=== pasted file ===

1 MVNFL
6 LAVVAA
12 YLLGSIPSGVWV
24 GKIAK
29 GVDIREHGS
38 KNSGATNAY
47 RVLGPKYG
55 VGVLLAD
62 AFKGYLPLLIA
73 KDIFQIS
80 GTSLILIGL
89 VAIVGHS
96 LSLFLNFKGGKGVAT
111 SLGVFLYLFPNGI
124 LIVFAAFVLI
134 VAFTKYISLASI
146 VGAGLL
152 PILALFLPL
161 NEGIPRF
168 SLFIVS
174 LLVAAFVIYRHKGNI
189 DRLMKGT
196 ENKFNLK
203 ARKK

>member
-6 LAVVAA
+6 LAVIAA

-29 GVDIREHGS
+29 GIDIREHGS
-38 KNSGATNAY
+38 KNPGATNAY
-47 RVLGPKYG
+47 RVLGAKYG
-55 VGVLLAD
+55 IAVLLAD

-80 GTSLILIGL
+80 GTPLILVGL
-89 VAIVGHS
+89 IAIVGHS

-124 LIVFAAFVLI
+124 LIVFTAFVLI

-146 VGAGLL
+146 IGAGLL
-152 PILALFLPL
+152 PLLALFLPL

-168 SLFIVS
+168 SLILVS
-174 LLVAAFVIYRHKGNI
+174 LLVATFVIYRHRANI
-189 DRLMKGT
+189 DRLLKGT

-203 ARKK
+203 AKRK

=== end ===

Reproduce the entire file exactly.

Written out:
1 MVNFL
6 LAVVAA
12 YLLGSIPSGVWV
24 GKIAK
29 GVDIREHGS
38 KNSGATNAY
47 RVLGPKYG
55 VGVLLAD
62 AFKGYLPLLIA
73 KDIFQIS
80 GTSLILIGL
89 VAIVGHS
96 LSLFLNFKGGKGVAT
111 SLGVFLYLFPNGI
124 LIVFAAFVLI
134 VAFTKYISLASI
146 VGAGLL
152 PILALFLPL
161 NEGIPRF
168 SLFIVS
174 LLVAAFVIYRHKGNI
189 DRLMKGT
196 ENKFNLK
203 ARKK

>member
-6 LAVVAA
+6 LAVIAA

-29 GVDIREHGS
+29 GIDIREHGS
-38 KNSGATNAY
+38 KNPGATNAY
-47 RVLGPKYG
+47 RVLGAKYG
-55 VGVLLAD
+55 IAVLLAD

-80 GTSLILIGL
+80 GTPLILVGL
-89 VAIVGHS
+89 IAIVGHS

-124 LIVFAAFVLI
+124 LIVFTAFVLI

-146 VGAGLL
+146 IGAGLL
-152 PILALFLPL
+152 PLLALFLPL

-168 SLFIVS
+168 SLILVS
-174 LLVAAFVIYRHKGNI
+174 LLVATFVIYRHRANI
-189 DRLMKGT
+189 DRLLKGT

-203 ARKK
+203 AKRK